Cultivating Strategic Thinking in the National Security Council: A Critical Study of the Eisenhower and Kennedy Mechanism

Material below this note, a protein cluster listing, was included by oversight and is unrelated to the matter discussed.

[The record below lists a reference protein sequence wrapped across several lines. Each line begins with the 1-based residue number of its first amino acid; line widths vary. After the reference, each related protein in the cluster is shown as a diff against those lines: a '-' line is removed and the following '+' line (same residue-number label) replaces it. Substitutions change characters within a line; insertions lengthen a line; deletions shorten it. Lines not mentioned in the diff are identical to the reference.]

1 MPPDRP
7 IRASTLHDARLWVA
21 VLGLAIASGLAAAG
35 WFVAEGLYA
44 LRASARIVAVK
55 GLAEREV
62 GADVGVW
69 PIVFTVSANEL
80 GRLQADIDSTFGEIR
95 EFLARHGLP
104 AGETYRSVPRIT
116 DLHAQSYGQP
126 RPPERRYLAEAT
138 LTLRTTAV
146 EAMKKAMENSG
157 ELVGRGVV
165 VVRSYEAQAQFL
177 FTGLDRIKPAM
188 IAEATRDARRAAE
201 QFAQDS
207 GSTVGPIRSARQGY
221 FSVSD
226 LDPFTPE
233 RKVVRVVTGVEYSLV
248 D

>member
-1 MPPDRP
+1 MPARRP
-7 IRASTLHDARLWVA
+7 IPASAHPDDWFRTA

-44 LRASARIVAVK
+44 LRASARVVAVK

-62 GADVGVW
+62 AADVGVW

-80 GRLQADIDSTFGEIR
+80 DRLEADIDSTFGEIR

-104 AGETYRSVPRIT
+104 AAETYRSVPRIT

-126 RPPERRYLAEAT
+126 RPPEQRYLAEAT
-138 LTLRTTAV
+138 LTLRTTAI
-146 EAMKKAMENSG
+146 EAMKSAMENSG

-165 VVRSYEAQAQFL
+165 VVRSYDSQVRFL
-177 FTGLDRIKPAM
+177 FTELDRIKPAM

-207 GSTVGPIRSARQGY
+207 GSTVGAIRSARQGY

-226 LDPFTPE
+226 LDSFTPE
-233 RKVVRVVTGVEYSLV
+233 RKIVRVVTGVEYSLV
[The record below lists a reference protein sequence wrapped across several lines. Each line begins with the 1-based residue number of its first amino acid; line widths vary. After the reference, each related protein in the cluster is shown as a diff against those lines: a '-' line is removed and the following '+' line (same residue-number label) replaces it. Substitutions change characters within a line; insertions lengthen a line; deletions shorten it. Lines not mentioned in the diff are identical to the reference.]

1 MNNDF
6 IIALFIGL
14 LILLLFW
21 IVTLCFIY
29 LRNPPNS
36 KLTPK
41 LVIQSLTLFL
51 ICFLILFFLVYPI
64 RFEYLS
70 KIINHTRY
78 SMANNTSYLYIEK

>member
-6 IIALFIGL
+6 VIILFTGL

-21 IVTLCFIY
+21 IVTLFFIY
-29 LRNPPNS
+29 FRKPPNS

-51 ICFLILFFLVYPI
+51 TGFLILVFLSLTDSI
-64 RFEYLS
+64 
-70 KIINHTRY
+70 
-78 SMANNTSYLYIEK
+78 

This dissertation examines the Eisenhower and Kennedy National Security Council mechanisms to explore the impact of organization on the cultivation of strategic thinking for grand strategy formulation. There is a substantial amount of scholarship on the Presidency, the National Security Council, and the National Security Advisor, but no scholarship on the practice of strategic thinking for strategy formulation. This research builds on presidential scholarship by introducing the work of strategic theorists Colin Gray, Harry Yarger, and Ross Harrison to study the correlation between National Security Council organization and the discipline of strategic thinking.The work of this dissertation takes an historical and archival approach to studying two diverse organizational approaches to the National Security Council mechanism. President Eisenhower established formal organization for the integration of information, policy deliberation, and policy implementation. President Kennedy established informal organization for accelerated decision-making, innovative policy solutions, and decisive policy implementation. This dissertation studies the constituent parts of each National Security Council mechanism to assess which system fostered strategic thinking more efficiently. Further, this study examines the manner in which each President operated within the mechanism to practice persuasion, increase his influence, and extend his span of control for the successful implementation of policy.The argument made here is the importance of organization and staff work for strategic thinking to occur. In essence, strategic thinking is a disciplined approach to strategy formulation. It begins with the strategic appraisal, which helps the policymaker gain a greater understanding of the strategic environment. Continuing the appraisal process through the five competencies of strategic thinking, the policymaker can examine complex problems from different angles. This discipline results in the articulation of the strategic objective, the desired strategic effects, and the selection of a strategy and its supporting capabilities to achieve the end-state.The research takes an organizational and historical approach to each President's National Security Council mechanism and how each used the mechanism to practice strategic thinking. For the modern Presidency, Eisenhower and Kennedy's methodologies for incorporating strategic thinking in the formulation of grand strategy and crisis management serve as instructive paradigms.
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